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Research Papers: Flows in Complex Systems

Viscous Disk Air Flow Displacement Device (VDAFDD): Development and Performance

[+] Author and Article Information
Jonathan M. Hilton

Department of Mechanical Engineering, University of Utah, 50 South Central Campus Drive, Salt Lake City, UT 84112

Phillip M. Ligrani1

Department of Aerospace and Mechanical Engineering, Parks College of Engineering, Aviation, and Technology, Saint Louis University, 3450 Lindell Boulevard, McDonnell Douglas Hall Room 1033A, St. Louis, MO 63103pligrani@slu.edu

1

Corresponding author.

J. Fluids Eng 132(10), 101102 (Oct 20, 2010) (8 pages) doi:10.1115/1.4002522 History: Received May 16, 2009; Revised August 03, 2010; Published October 20, 2010; Online October 20, 2010

The development and performance of a unique viscous disk air flow displacement device (or VDAFDD) for inducing airflow in confined spaces is described. The development is motivated by electronic cooling, where limitations on space are especially severe and the need exists to circulate air over or through the key components using a compact and efficient device. To induce air motion, array of disks are employed with their axis of rotation perpendicular to the air stream. Results from the most successful prototype, which was developed and tested, prototype 2, are presented for Reynolds numbers up to 671 to illustrate nominal behavior, as well as behavior as a number of different parameters are altered, including the magnitude of exit flow restriction, the air gap above the disks, and the number of disks employed to induce air motion. Also discussed are the effects of disk rotational speed, comparisons with theoretical predictions, and one earlier prototype whose performance is significantly less than that of prototype 2.

Copyright © 2010 by American Society of Mechanical Engineers
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References

Figures

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Figure 1

VDAFDD prototype 2

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Figure 2

Overall layout of flow region of the VDAFDD prototype 2 showing the disk region and the Couette flow region

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Figure 3

(a) Coordinate system for the disk region, (b) coordinate system for the Couette flow region, and (c) 3D view of VDAFDD prototype 2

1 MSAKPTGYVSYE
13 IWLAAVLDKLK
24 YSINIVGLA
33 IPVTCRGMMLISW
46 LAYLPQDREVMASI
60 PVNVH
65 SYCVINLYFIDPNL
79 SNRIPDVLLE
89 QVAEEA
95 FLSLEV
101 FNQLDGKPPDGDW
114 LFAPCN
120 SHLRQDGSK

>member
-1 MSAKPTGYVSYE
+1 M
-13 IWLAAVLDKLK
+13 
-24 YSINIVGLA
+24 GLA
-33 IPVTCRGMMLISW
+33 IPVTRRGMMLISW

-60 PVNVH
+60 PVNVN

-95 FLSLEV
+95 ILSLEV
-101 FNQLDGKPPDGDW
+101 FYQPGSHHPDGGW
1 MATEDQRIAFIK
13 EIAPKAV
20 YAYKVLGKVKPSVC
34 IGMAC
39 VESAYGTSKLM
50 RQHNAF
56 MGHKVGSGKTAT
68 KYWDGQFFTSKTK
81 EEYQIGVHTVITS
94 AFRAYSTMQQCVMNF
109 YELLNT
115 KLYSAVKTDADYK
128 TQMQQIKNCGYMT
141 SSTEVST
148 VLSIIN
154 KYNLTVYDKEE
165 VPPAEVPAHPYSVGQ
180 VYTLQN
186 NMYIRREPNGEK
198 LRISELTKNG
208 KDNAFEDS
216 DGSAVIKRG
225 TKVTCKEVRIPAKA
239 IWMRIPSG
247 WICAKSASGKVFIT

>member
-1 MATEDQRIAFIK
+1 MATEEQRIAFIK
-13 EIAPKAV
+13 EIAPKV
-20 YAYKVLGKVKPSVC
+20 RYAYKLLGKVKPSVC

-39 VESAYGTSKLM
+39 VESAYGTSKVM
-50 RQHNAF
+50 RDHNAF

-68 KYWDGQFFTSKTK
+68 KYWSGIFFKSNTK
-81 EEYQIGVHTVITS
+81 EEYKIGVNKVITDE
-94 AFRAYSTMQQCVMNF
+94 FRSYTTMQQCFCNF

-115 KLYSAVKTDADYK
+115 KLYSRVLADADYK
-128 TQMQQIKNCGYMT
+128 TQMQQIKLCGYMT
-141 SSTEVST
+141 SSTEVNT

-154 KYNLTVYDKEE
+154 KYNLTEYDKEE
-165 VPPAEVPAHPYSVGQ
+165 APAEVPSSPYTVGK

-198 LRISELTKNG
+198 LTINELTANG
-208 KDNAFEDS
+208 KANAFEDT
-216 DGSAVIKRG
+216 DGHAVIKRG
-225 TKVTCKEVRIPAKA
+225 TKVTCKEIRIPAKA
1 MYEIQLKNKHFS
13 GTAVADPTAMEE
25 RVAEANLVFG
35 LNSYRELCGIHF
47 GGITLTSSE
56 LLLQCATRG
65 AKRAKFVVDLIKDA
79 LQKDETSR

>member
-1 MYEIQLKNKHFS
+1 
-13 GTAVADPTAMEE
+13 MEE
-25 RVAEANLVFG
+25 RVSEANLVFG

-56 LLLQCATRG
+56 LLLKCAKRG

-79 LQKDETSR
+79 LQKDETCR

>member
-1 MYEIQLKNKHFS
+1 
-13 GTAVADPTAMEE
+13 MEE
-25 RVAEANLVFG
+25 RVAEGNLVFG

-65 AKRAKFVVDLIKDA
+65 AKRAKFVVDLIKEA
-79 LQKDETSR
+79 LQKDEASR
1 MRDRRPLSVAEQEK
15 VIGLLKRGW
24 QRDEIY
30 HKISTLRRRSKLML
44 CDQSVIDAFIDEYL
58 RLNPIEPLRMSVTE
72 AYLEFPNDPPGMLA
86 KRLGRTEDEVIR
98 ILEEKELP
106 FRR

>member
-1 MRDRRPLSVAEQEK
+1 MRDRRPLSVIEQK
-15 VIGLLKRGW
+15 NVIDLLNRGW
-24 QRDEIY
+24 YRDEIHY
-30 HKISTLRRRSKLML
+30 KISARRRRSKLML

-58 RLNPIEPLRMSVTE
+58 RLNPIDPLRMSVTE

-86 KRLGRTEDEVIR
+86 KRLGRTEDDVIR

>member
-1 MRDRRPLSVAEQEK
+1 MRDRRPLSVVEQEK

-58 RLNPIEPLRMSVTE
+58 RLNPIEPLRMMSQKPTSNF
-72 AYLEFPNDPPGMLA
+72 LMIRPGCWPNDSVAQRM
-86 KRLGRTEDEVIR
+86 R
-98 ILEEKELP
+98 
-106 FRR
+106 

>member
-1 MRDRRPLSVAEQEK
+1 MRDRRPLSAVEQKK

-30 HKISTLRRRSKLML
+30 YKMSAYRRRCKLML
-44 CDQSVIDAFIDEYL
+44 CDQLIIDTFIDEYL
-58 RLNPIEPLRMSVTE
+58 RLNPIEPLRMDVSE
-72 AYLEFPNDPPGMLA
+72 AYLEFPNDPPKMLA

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Figure 4

(a) Flow path for the VDAFDD prototype 2, (b) damper position d of VDAFDD prototype 2, and (c) VDAFDD prototype 2 rotor with 25 disk array and with 15 disk array with obstruction blocks to limit flow to 15 disks

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Figure 5

VDAFDD prototype 1

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Figure 6

Schematic of the test setup for the VDAFDD

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Figure 7

Variation of streamwise velocity with r and z using Eq. 4 and ΔP=1.7 Pa

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Figure 8

Comparison of measured and theoretical volumetric flow rates for ΔP=1.25–9.21 Pa where Eqs. 6,10 are used to determine theoretical values

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Figure 9

Measured and theoretical pressure rise as dependent upon volumetric flow rate for different disk rotational speeds where Eqs. 6,10 are used to determine theoretical values

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Figure 10

Pressure rise as dependent upon exit duct flow restriction for different disk rotational speeds

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Figure 11

Pressure rise as dependent upon disk rotational speed for different exit duct flow restriction magnitudes

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Figure 12

Volumetric flow rate as dependent upon exit duct flow restriction for different disk rotational speeds

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Figure 13

Power consumption as dependent upon exit duct flow restriction for different disk rotational speeds

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Figure 14

Pressure rise as dependent upon exit duct flow restriction for different disk rotational speeds for air gap heights of 1.0 mm, 0.5 mm and 0.25 mm

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Figure 15

Pressure rise as dependent upon disk rotational speed for exit duct flow restriction magnitudes for air gap heights of 1.0 mm, 0.5 mm and 0.25 mm

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Figure 16

Volumetric flow rate as dependent upon exit duct flow restriction for different disk rotational speeds for air gap heights of 1.0 mm, 0.5 mm and 0.25 mm

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Figure 17

Pressure rise as dependent upon volumetric flow rate for different disk rotational speeds for air gap heights of 1.0 mm, 0.5 mm and 0.25 mm

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Figure 18

Pressure rise as dependent upon exit duct flow restriction for 15 and 25 disk arrays for different disk rotational speeds

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Figure 19

Pressure rise as dependent upon disk rotational speed for 15 and 25 disk arrays for different exit duct flow restriction magnitudes

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Figure 20

Volumetric flow rate as dependent upon exit duct flow restriction for 15 and 25 disk arrays for different disk rotational speeds

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Figure 21

Pressure rise as dependent upon volumetric flow rate for 15 and 25 disk arrays for different disk rotational speeds

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